Improving Quality in Health Care Organizations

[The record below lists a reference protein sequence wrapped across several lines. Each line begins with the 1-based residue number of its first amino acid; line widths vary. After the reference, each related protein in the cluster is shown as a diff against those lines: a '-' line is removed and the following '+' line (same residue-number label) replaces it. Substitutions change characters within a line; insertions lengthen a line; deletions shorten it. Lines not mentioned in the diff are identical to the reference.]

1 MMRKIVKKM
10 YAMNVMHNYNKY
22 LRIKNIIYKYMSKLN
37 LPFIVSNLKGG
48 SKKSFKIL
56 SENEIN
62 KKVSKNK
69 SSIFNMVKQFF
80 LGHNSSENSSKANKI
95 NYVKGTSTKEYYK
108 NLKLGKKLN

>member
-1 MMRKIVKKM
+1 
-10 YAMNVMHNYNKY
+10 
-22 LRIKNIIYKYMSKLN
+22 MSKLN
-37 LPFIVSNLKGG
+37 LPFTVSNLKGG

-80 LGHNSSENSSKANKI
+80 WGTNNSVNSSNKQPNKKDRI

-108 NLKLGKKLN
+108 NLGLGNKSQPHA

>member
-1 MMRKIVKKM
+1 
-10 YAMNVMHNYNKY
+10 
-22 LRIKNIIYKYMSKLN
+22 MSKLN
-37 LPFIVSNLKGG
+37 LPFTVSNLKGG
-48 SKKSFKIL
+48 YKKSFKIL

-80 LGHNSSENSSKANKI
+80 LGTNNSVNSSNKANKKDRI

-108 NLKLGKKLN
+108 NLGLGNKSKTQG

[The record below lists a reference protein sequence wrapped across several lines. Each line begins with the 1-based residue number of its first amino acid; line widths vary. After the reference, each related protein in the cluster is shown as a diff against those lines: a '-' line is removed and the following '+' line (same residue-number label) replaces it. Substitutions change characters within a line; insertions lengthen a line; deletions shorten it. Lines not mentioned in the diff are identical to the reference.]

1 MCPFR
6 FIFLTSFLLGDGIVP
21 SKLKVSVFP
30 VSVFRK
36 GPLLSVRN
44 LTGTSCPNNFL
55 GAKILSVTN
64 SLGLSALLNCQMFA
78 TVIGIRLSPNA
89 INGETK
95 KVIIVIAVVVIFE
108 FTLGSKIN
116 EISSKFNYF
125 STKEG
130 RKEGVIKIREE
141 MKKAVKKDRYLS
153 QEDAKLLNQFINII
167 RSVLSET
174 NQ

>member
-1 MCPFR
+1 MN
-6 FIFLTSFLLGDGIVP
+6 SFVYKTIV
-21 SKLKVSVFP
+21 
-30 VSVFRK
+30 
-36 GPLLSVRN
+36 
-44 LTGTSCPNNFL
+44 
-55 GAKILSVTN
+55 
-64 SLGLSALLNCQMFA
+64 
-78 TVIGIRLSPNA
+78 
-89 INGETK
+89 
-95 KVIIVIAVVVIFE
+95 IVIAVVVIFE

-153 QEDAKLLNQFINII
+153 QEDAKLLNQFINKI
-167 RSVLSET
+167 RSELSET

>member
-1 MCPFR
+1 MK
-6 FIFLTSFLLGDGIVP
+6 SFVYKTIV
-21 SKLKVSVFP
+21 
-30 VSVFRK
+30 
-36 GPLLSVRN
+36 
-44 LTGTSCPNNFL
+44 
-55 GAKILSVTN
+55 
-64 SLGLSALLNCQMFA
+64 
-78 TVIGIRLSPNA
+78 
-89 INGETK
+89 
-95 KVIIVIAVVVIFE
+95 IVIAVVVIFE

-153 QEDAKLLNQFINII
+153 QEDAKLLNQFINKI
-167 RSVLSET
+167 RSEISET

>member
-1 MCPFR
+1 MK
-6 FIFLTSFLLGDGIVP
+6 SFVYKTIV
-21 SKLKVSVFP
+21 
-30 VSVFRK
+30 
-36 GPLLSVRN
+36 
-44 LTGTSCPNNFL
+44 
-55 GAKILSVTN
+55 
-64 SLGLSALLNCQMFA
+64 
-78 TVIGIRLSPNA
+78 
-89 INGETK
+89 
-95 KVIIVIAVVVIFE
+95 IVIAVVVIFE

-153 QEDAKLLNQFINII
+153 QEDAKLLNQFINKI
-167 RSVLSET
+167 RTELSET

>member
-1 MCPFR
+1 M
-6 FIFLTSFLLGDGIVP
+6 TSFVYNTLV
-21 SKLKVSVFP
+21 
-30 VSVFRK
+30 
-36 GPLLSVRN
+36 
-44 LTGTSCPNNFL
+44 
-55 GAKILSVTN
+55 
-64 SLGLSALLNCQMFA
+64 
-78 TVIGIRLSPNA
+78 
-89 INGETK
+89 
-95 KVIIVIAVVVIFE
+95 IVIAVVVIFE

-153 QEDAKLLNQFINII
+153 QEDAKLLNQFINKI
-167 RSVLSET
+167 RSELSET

Improving Quality in Health Care Organizations ORDER NOW FOR CUSTOMIZED AND ORIGINAL ESSAY PAPERS ON Improving Quality in Health Care Organizations Chapter 9 Improving Quality in Health Care Organizations (HCOs) Jennifer L. Hefner and Ann Scheck McAlearney CHAPTER OUTLINE t Quality Improvement in Health Care t Approaches to Quality Improvement t Performance Measurement in Quality Improvement t Getting to Higher Quality and Quality Improvement t Applying Quality Improvement Frameworks LEARNING OBJECTIVES After completing this chapter, the reader should be able to: Explain the importance of quality improvement (QI) in health care Define quality and performance measures for organizations Differentiate the important issues in using quality and performance measures Identify the challenges of undertaking QI and implementing QI in health care organizations (HCOs) Distinguish among QI frameworks Describe opportunities to apply QI tactics and strategies to support QI in HCOs Assess conditions for QI change Justify the need to manage for QI in health care Explain the importance of people and focusing on people issues in QI efforts Describe management roles to create high-performance, quality-focused organizations KEY TERMS Access 1FSGPSNBODF.FBTVSFT Benchmarking 1MBOo%Po4UVEZo”DU 1%4? .FUIPEImproving Quality in Health Care Organizations $MJOJDBM1SBDUJDF(VJEFMJOFT 1SPDFTT.FBTVSFTPG1FSGPSNBODF $POUJOVPVT2VBMJUZ*NQSPWFNFOU $2* 2VBMJUZ*NQSPWFNFOU 2* )JHI1FSGPSNBODF8PSL1SBDUJDFT )181T 2VBMJUZ*NQSPWFNFOU 2* *OUFSWFOUJPOT *NQMFNFOUBUJPO 4JY4JHNB Lean 4USVDUVSBM.FBTVSFTPG1FSGPSNBODF 0VUDPNF.FBTVSFTPG1FSGPSNBODF 5SBOTBDUJPOBM-FBEFSTIJQ 1BUJFOU&YQFSJFODF.FBTVSFT 5SBOTGPSNBUJPOBM-FBEFSTIJQ 1FSGPSNBODF*NQSPWFNFOU 214 PART 2 r MICRO PERSPECTIVE rrr*/13?$5*$& 4IBSQ)FBMUI$BSFBOE*UT2VBMJUZ*NQSPWFNFOU+PVSOFZ Sharp HealthCare is a large, not-for-profit health system based in San Diego, California. With over 14,000 employees and 2,600 physician affiliates, the system is comprised of four acute-care hospitals, three specialty hospitals, and two medical groups, and includes a wide range of other facilities and services. Given its location in a highly regulated state, Sharp faces particular challenges associated with corporate practice of medicine laws and the laws regulating nurse-staff ratios as they impact Sharp’s abilities to employ and deploy health care professionals throughout their organization. Yet despite these challenges, Sharp HealthCare has received increased attention over the past decade as it has received national recognition for Magnet designation for nursing excellence at two of its acute-care hospitals, national designation as a Planetree hospital at another acute-care hospital, and the prestigious 2007 Malcolm Baldrige Award for Quality for the system as a whole. Sharp’s self-described quality improvement “journey” has been multifaceted and has touched the entire health system. In the late 1990s, Sharp had a solid reputation in the San Diego area, and patient satisfaction scores collected by the organization were high, indicating that there was not much to worry about. A change in system leadership, Improving Quality in Health Care Organizations however, created an opportunity to focus on quality and quality improvement in a new way. Curious about how they were doing, Sharp decided to convene some focus groups to find out how patients felt about their health care experience. Much to the surprise and chagrin of health system leaders, Sharp’s patients told them the experience was not all that good, and health care in general left much to be desired from a customer perspective. Instead of confirming their belief that Sharp was well regarded by satisfied patients, these focus groups indicated many opportunities for improvement. The health system began to benchmark data against other health systems and contracted with Press Ganey for patient satisfaction measurement. Patient satisfaction scores as measured by the new scale were in the lowest quartile. Sharp’s leaders used these data to spark employee interest in quality and performance improvement and to motivate employees to address needed changes. Over the course of the next decade, Sharp made a substantial investment in Lean and Six Sigma methods as its selected approaches to QFSGPSNBODFJNQSPWFNFOU and built a QI focus into the culture of the organization. In addition, as an organizing framework for the QI journey, Sharp designed The Sharp Experience as a performance improvement initiative designed to help Sharp realize its mission-driven goal to be the best place to work, the best place to practice medicine, and the best place to receive care. Sharp’s receipt of the coveted Baldrige Award for Quality in 2007 provided public recognition of Sharp’s success in its QI journey. Now beyond Baldrige, Sharp continues to capitalize on opportunities for QI and is currently driving improvements in patient safety, including “just culture,” transparency, team training, standardized communication processes, handoff standardization, and design change to improve quality of care and patient safety throughout the health system. Most recently, Sharp HealthCare was recognized as “Most Wired” in 2016, was ranked 16th Best Employer in America by Forbes out of 500 large employers, and was recognized as a 2017 World’s Most Ethical Company. SOURCE: Nancy G. Pratt, RN, MS, Senior Vice President, Clinical Effectiveness, Sharp HealthCare; Sharp HealthCare website (http://www.sharp.com) CHAPTER PURPOSE With the release of the Institute of Medicine’s (IOM’s) report, To Err Is Human: Building a Safer Health System (2000), quality and patient safety reemerged as sentinel issues in health care delivery. Improving Quality in Health Care Organizations The Institute’s report prompted renewed effort to identify and implement RVBMJUZ JNQSPWFNFOU 2* JOUFSWFOUJPOT, interventions designed to decrease medical errors and enhance patient safety. It also rekindled attempts to hold health care organizations (HCOs) accountable for quality. Government agencies, accrediting bodies, employer groups, and other organizations have developed an ever-growing number of performance measures and patient safety goals against which they intend to measure a health care organization’s quality performance and improvement over time. Table 9.1 presents a sample of two types of these metrics—organizational measures and clinical measures. One five-hospital Academic Medical Center recently claimed that it reports 1,600 unique measures to 49 different sources (Murray et al., 2017). In many cases these measures are publicly reported, on websites such as the Centers for Medicare and Medicaid Services (CMS) Hospital Compare, and they are also used by groups such as Healthgrades, Leapfrog, and U.S. News and World Report to rank top performers on domains such as clinical processes, patient outcomes, and patient experience ratings. This chapter outlines how HCOs can CHAPTER 9 r Improving Quality in Health Care Organizations (HCOs) 215 5BCMF Examples of Quality Measures 0SHBOJ[BUJPOBM.FUSJDT $MJOJDBM.FUSJDT *OTUJUVUFPG.FEJDJOFT”JNTGPS *NQSPWFNFOU‡*0. Quality of Work Life t Perceptions of work–life balance t Often derived from organizational survey Safe t Standardized mortality rate for unit, for organization t Adverse drug events per doses (1,000) administered Employee Satisfaction with the Organization t Willingness to refer a friend or relative to the organization t Willingness to seek care within the organization t Employee turnover rates Effective t Lost days of work per employee t Growth in market share for organization t Statistics related to patient safety t Perceptions about quality of care within organizational culture Financial Metrics t Margins, etc. t Bed days per 1,000 t Market share Patient-Centered t Patient satisfaction with unit, with organization t Drill down into patient education statistics Patient Satisfaction tImproving Quality in Health Care Organizations With care, safety, providers t Willingness to refer friend/relative for care Timely t Access to care as measured by waiting times, other process measures t Measurement of delays in care Achievement of Strategic Goals t Alignment with balanced scorecard goals t Achievement of national patient safety goals t Participation in Institute for Healthcare Improvement (IHI) campaigns Efficient t Cost per adjusted hospital admission t Operating margin as measured by cash from operations Equitable t Disparities in care access t Disparities in utilization t Disparities in referrals made improve quality and patient safety through QI efforts and describes the challenges and strategies for changing organizational systems to ensure that QI is an accepted part of organizational behavior. QUALITY IMPROVEMENT IN HEALTH CARE Almost everyone agrees that high quality is an important and desirable characteristic of health care services. However, quality can be a difficult concept to define. Donabedian (2005) observed that although quality can be very broadly defined, it usually reflects the values and goals of the current medical system and of the larger society of which it is a part. According to Donabedian (1988), there are three major elements of quality: structure, process, and outcomes. Structure pertains to having the necessary resources to provide adequate health care; process focuses on how care is provided, delivered, and managed; and outcomes refers to changes in a patient’s health status as a result of medical care. Another definition of quality that is commonly used and widely accepted in health care is contained in the influential report from the Institute of Medicine (IOM), Crossing the Quality Chasm: A New Health System for the 21st Century. This report defined quality as “the degree to which health services for individuals and populations increase the likelihood of desired health outcomes and are consistent with current professional knowledge” (Institute of Medicine Committee on Quality of Health Care, 2001). The report also discussed the six major aims for improvement in health care, which emphasize the need for care to be safe, effective, patient-centered, timely, efficient, and equitable. HCOs, then, are challenged to provide care, or support the microsystems that deliver care, in a manner that achieves these aims (Berwick, Nolan, and Whittington, 2008). The current consensus in the scientific literature is that quality is a multidimensional concept including both patient experiences of care as well as clinical quality measures such as readmission and adverse events (Lehrman et al., 2010; Price et al., 2014). The CMS acknowledges 216 PART 2 r MICRO PERSPECTIVE this by linking value-based purchasing penalties to a variety of performance measures across these dimensions. Measures include Donabedian’s elements of structure, process, and outcomes.Improving Quality in Health Care Organizations Recently, there has been a move toward public reporting of these measures and ranking hospitals to identify top performers. However, there is a lack of consensus around how to define quality in order to achieve this goal. Healthgrades, the Leapfrog Group, U.S. News and World Report, Press Ganey, and CMS Hospital Compare all publish a yearly list of top performers in which they score hospitals using different methodologies and, by extension, different definitions of quality. Pressure from this public reporting, as well as given the spread of payer reimbursement incentives and penalties, is driving HCOs to focus on improving their scores across measures and dimensions of quality. The key to success in this effort is quality improvement. 2VBMJUZ*NQSPWFNFOU 2VBMJUZJNQSPWFNFOU 2* is an organized approach to planning and implementing processes driving continuous improvement in performance. QI emphasizes continuous examination and improvement of work processes by teams of organizational members trained in basic statistical techniques and problem-solving tools, and who are empowered to make decisions based on their analysis of the data. Typically, QI efforts are strongly rooted in evidence-based procedures and rely extensively on data collected about the processes and outcomes experienced by patients in organizations. Table 9.2 presents a glossary of common terms and programs associated with QI in Health Care. Similar to other systems-based approaches, QI stresses that quality depends foremost on the processes by which services are designed and delivered. The systemic focus of QI complements a growing recognition in the field that the quality of the care delivered by clinicians depends substantially on the performance capability of the organizational systems in which they work. While individual clinician competence remains important, many increasingly see that the capability of organizational systems to prevent errors, to coordinate care among settings and practitioners, and to ensure that relevant, accurate information is available when needed is critical in providing high-quality care (Elder et al., 2008). Improving Quality in Health Care Organizations This systems-based perspective on QI emphasizes organization-wide commitment and involvement because most, if not all, vital work processes span many individuals, disciplines, and departments in all clinical settings. 5BCMF Glossary of Common Terms and Programs Associated with QI in Health Care AIDET: A communication tool espoused by the Studer Group, designed to help clinicians establish trust with patients in order to improve compliance and clinical outcomes. AIDET is an acronym that stands for Acknowledge, Introduce, Duration, Explanation, and Thank You (http://www.studergroup.com/dotCMS/ detailProduct?inode=110454). Baldrige Award: A prestigious national award to companies in several categories, including health care that recognizes demonstrated excellence in seven categories: leadership; strategic planning; customer and market focus; measurement, analysis, and knowledge management; workforce focus; process management; and results. Applications are reviewed by an independent Board of Examiners (http://www.baldrige.nist.gov/). Benchmarking: A key feature of many QI approaches, benchmarking is the process of comparing an organization’s performance metrics (e.g., quality, cost, operational efficiency) to those of other “best practice” or peer organizations. Business Process Reengineering (BPR) Term used to describe efforts to radically review and reorganize existing work processes, or adopt new and innovative work processes, designed to improve customer value, organizational efficiency, and market competitiveness. A key to BPR is the development of organizational and management structures to effectively support the redesign (e.g., information technology) (see Hammer, 1990). Clinical Practice Guidelines Typically developed by expert panels, DMJOJDBMQSBDUJDFHVJEFMJOFT synthesize evidence from the literature and make recommendations regarding treatment for specific clinical conditions (see IOM, 2001). The National Guideline Clearinghouse (http://www.guideline.gov) is a publicly available resource for evidence-based guidelines covering a full range of clinical conditions. Continuous Quality Improvement (CQI) A participative, systematic approach to planning and implementing a continuous organizational improvement process. CHAPTER 9 r Improving Quality in Health Care Organizations (HCOs) 217 5BCMF Glossary of Common Terms and Programs Associated with QI in Health Care (Continued) Crew Resource Management (CRM): A technique from the aviation field that addresses errors resulting from communication and decision making in dynamic environments, such as teams, that has been adopted in the health care field to improve patient safety. CRM is among the evidence-based safety practices included in the Agency for Healthcare Research and Quality’s document entitled “Making Health Care SaferImproving Quality in Health Care Organizations : A Critical Analysis of Patient Safety Practices Evidence Report/Technology Assessment, No. 43.” (http://www.ncbi.nlm.nih.gov/ bookshelf/br.fcgi?book=erta43&part=A64100). Crucial Conversations Refers to concepts and techniques articulated in Patterson et al. (2002). Fortune “Best Places to Work”: Fortune magazine’s annual ranking of U.S. companies with greater than 1,000 FTEs that have been nominated as a “great place to work.” Awards are based on results of employee surveys (in 2009, 81,000 employees surveyed across 353 companies) and a “culture audit” conducted in each company (http://www.greatplacetowork.com/). High-Reliability Organizations High-reliability organizations (HROs) are those that have incorporated a culture and processes to “radically reduce system failures and effectively respond when failures occur” (http://www.ahrq.gov/ qual/hroadvice/hroadviceexecsum.htm). High-Performance Work Practices (HPWPs) Workforce or human resource practices that have been shown to improve an organization’s capacity to effectively attract, select, hire, develop, and retain high-performing employees. Just Culture/Just Safety Culture: Term used to describe an organizational culture that encourages open dialogue to facilitate patient safety practices; often described in contrast to a “blame” culture (that focus on individuals, rather than systems, as the source of safety infractions). A just culture gives some “leeway to individuals, but is still premised on . . . accountability and bureaucratic control.” More recently, scholars are advocating that just culture focus on organizational learning in the areas of quality and safety (Khatri, Brown, and Hicks, 2009). LeanA management and operations improvement approach, often described as a “transformation” that focuses on eliminating waste across “value streams” that flow horizontally across technologies, assets, and departments (as opposed to improving within each). The intent of a Lean approach is cost-effectiveness, error reduction, and improved service to customers. The term “Lean” was originally coined by Jim Womack, PhD, to describe innovations in Toyota’s manufacturing processes (http://www.lean.org). Magnet Status: A prestigious external designation from the “Magnet” program, this status recognizes hospitals that demonstrate 14 characteristics that comprise an excellent working environment for nurses (e.g., nursing leadership, quality of patient care, level of nursing autonomy, staffing ratios, professional development) (http://www.nursecredentialing.org/Magnet). Pay-for-Performance (P4P) Reimbursement for health care services which is designed to link payment incentives to quality and performance outcomes. Improving Quality in Health Care Organizations Demonstration programs to test various approaches have been under way through the Centers for Medicare and Medicaid Services (see IOM, 2007). Pebble Project: An initiative through the Center for Health Design, which works with partners to develop facilities that incorporate “evidence-based design” features that have been demonstrated to reduce errors, improve quality and efficiency, and improve work experience (https://www.healthdesign.org/research-services/pebble-project). Performance Improvement International A consulting company that espouses a system-oriented, engineering-based performance improvement methodology, which uses performance indicators and root cause analysis to reduce errors and improve performance (http://www.errorfree.com). Planetree: The Planetree Institute has developed a model of care that is a “patient-centered, holistic approach to healthcare, promoting mental, emotional, spiritual, social, and physical healing. It empowers patients and families through the exchange of information and encourages healing partnerships with caregivers. It seeks to maximize positive healthcare outcomes by integrating optimal medical therapies and incorporating art and nature into the healing environment.” Planetree partners adapt the model to fit their unique circumstances (http://www .planetree.org/). 218 PART 2 r MICRO PERSPECTIVE 5BCMF Glossary of Common Terms and Programs Assoc … Get a 10 % discount on an order above $ 100 Use the following coupon code : NURSING10